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Under Armour: the USA's tech-enhanced fitness giant is ready to conquer Europe

This could be great news for HTC, as well. It's a company that's been struggling financially, even as it triumphs with tech fans and journalists. The Taiwanese smartphone king has a reputation for quality design, and if it can be the company that finally cracks the wearable market with something functional and beautiful, it could find itself back on the inside track from cult favourite to mega brand – a bit like UA in Europe, in fact.

Even if their partnership starts with nothing more than a native app on the upcoming HTC One M9, that could be extremely useful to them. Apple and Nike shared a mutually beneficial partnership when the iPhone launched. So too could Under Armour and HTC.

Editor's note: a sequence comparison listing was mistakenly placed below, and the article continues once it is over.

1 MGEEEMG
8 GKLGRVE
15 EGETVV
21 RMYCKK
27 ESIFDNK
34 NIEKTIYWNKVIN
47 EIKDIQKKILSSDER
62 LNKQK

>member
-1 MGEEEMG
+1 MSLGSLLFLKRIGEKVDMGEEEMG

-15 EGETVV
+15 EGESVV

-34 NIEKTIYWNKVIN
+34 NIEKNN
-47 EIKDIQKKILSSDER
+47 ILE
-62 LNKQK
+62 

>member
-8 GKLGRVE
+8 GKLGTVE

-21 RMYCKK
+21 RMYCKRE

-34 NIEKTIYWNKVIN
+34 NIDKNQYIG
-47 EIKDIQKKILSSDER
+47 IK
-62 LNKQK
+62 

There's another reason that Under Armour has been getting its cheque book out in order to grow: UA Record has struggled to make an impression since launch, with users complaining of glitchy software and poor connectivity. It's like an ambitious football team buying a clutch of star players to take it from mid-table respectability to cup success. UA now owns the expertise of Endomondo and MyFitnessPal, and can draw on HTC's hardware assistance. Hopefully it will use those assets to build something user-friendly with deep functionality and wide-ranging compatibility.

The worst thing it could do would be to force users of its new acquisitions on to UA Record, but I am sure they won't make that particular schoolboy error.


If anyone in the UK and Europe underestimated Under Armour before, I doubt they do now. This is a massive company with huge global aspirations, but one that takes the time to understand the markets it wants to move into. All its power grabs so far have been shrewd, and the consolidation of a number of superb fitness entities is great news for tech-assisted runners, as far as I'm concerned.

The next stop is Mobile World Congress, where HTC should be dropping more hints about what it's going to do with UA. As far as the European sport and fitness market goes, this is a little like a third soft drinks brand using new technologies and shrewd, social-based marketing to go up against Coke and Pepsi. This race is on, and I'm hyped about it.